Similarly the visuals are all over the place. It’s hard to explain exactly why, but most of the time the first game actually looks better, perhaps due to its linear and more focused nature. Texture work looks good and there’s a lot more colour but the game just doesn’t look like a game released in 2017 and is easily outclassed by other titles released this year like Resident Evil 7, Outlast, or Hellblade. The open town sections look the worst with way too much bright lighting which defuses the horror elements. The linear encounters at least make much better use of lighting and ambiance but overall, it still falls short by most metrics. Bar far the most noticeable issue is the pop-in on smaller objects, and at times it feels as though the world is only barely staying ahead of your movements.

In a year filled with great games, this might just not make the cut.

Some sections change up gameplay, like a first person section in the sewers. Change is not always good.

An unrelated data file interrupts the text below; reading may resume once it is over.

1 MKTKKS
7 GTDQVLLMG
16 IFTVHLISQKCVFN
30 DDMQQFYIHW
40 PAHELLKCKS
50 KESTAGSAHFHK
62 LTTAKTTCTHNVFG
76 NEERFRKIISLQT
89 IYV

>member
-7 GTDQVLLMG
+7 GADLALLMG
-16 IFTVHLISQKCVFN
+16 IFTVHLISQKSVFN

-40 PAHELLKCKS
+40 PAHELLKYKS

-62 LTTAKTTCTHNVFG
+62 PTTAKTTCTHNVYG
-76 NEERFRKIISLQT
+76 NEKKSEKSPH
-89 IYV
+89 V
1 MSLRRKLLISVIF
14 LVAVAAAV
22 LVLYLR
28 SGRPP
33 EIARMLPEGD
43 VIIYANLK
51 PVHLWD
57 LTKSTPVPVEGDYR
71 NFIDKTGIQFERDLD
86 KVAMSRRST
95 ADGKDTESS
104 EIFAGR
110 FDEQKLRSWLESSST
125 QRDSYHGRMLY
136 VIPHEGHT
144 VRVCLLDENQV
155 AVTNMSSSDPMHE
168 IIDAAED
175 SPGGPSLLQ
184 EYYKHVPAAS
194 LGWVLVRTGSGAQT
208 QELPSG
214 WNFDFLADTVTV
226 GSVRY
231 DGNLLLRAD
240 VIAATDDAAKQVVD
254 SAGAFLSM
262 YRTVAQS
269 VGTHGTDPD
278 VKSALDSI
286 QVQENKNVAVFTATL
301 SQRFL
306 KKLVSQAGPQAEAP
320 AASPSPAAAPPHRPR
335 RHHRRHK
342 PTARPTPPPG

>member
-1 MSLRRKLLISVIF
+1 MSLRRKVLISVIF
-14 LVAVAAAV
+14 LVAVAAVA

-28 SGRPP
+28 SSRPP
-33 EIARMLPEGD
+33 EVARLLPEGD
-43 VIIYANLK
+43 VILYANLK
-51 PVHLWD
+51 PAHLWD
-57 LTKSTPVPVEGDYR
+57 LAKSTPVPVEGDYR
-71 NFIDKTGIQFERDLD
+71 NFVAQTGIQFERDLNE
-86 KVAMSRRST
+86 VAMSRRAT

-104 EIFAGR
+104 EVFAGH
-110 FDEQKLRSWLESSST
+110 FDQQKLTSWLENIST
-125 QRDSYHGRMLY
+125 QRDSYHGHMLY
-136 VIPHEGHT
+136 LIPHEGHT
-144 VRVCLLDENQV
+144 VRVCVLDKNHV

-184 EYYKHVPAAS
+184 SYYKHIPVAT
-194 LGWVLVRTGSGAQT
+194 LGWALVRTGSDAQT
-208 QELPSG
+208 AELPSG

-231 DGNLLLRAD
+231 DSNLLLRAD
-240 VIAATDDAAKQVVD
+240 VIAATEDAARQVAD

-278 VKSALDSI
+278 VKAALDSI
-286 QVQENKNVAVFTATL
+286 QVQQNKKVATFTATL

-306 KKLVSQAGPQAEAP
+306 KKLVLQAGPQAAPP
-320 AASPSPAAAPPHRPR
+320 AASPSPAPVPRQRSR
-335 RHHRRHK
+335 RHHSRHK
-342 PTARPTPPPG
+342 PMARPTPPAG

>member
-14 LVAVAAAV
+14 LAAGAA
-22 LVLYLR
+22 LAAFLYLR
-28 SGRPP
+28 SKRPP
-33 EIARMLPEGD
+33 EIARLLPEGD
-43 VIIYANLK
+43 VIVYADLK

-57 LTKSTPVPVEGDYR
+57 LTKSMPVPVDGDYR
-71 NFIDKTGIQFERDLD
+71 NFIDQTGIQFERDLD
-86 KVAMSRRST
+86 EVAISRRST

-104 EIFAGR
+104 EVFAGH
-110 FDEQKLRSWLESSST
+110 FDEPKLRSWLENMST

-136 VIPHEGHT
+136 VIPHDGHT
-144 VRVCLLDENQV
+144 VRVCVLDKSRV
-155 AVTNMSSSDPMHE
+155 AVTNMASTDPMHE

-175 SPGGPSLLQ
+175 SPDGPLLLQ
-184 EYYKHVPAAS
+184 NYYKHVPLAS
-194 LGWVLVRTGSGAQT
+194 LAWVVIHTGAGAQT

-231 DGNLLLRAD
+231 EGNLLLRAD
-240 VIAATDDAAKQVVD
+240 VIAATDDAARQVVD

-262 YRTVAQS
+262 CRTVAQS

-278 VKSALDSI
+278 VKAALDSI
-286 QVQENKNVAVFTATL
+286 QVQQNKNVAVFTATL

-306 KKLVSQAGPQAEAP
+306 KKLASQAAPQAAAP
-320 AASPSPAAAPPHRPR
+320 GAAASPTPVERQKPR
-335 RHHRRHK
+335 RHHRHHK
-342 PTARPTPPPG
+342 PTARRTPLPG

The audio is mostly pretty good across the board. New voice actors have been hired for Sebastian, Kidman, and the mysterious Nurse Tatinana to somewhat mixed results. While the two women both sound good, with Nurse Tatinana’s VO actor perfectly nailing the detached monotone of a woman that may not even exist, the new actor for Sebastian usually just sounds like he’s doing an impression of every other gruff character from the last five years all at once. There’s a little bit of Big Boss, some Geralt, a dash of Joel and a pinch of Adam Jensen mixed together but none of it works well. This makes his delivery of some lines border on hilarious to just barely managing to reign it in and keep things serious. Apart from that, the voice acting is mostly great even it if does come across as campy at times.